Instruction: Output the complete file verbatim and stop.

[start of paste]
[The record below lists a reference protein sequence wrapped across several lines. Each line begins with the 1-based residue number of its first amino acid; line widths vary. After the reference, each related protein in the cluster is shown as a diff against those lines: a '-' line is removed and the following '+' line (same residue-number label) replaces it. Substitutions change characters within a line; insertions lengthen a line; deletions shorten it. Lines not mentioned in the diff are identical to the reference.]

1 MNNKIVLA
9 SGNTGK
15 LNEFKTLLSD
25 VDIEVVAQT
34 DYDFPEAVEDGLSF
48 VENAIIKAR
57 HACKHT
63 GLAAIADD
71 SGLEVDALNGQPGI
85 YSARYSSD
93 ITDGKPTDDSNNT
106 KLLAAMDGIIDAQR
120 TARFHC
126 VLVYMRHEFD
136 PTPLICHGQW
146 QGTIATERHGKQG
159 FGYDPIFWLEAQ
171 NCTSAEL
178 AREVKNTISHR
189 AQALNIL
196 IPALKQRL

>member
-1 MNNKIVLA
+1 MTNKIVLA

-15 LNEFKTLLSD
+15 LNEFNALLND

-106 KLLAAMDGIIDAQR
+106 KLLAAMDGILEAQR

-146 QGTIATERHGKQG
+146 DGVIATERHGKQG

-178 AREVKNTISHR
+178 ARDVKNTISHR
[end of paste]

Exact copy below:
[The record below lists a reference protein sequence wrapped across several lines. Each line begins with the 1-based residue number of its first amino acid; line widths vary. After the reference, each related protein in the cluster is shown as a diff against those lines: a '-' line is removed and the following '+' line (same residue-number label) replaces it. Substitutions change characters within a line; insertions lengthen a line; deletions shorten it. Lines not mentioned in the diff are identical to the reference.]

1 MNNKIVLA
9 SGNTGK
15 LNEFKTLLSD
25 VDIEVVAQT
34 DYDFPEAVEDGLSF
48 VENAIIKAR
57 HACKHT
63 GLAAIADD
71 SGLEVDALNGQPGI
85 YSARYSSD
93 ITDGKPTDDSNNT
106 KLLAAMDGIIDAQR
120 TARFHC
126 VLVYMRHEFD
136 PTPLICHGQW
146 QGTIATERHGKQG
159 FGYDPIFWLEAQ
171 NCTSAEL
178 AREVKNTISHR
189 AQALNIL
196 IPALKQRL

>member
-1 MNNKIVLA
+1 MTNKIVLA

-15 LNEFKTLLSD
+15 LNEFNALLND

-106 KLLAAMDGIIDAQR
+106 KLLAAMDGILEAQR

-146 QGTIATERHGKQG
+146 DGVIATERHGKQG

-178 AREVKNTISHR
+178 ARDVKNTISHR